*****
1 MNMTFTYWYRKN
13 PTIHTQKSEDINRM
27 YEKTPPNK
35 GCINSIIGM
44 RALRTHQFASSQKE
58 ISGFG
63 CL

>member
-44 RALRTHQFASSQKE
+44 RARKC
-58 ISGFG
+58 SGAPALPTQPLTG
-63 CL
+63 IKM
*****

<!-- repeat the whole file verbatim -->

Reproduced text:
1 MNMTFTYWYRKN
13 PTIHTQKSEDINRM
27 YEKTPPNK
35 GCINSIIGM
44 RALRTHQFASSQKE
58 ISGFG
63 CL

>member
-44 RALRTHQFASSQKE
+44 RARKC
-58 ISGFG
+58 SGAPALPTQPLTG
-63 CL
+63 IKM